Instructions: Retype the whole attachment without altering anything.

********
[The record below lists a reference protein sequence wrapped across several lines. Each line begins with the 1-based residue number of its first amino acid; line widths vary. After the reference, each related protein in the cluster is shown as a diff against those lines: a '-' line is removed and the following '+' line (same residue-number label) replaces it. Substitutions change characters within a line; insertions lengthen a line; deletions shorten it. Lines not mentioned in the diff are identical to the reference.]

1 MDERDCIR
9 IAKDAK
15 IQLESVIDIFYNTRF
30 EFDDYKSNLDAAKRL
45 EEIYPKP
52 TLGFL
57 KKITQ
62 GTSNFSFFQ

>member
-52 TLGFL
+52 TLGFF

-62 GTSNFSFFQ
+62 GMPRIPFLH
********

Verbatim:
[The record below lists a reference protein sequence wrapped across several lines. Each line begins with the 1-based residue number of its first amino acid; line widths vary. After the reference, each related protein in the cluster is shown as a diff against those lines: a '-' line is removed and the following '+' line (same residue-number label) replaces it. Substitutions change characters within a line; insertions lengthen a line; deletions shorten it. Lines not mentioned in the diff are identical to the reference.]

1 MDERDCIR
9 IAKDAK
15 IQLESVIDIFYNTRF
30 EFDDYKSNLDAAKRL
45 EEIYPKP
52 TLGFL
57 KKITQ
62 GTSNFSFFQ

>member
-52 TLGFL
+52 TLGFF

-62 GTSNFSFFQ
+62 GMPRIPFLH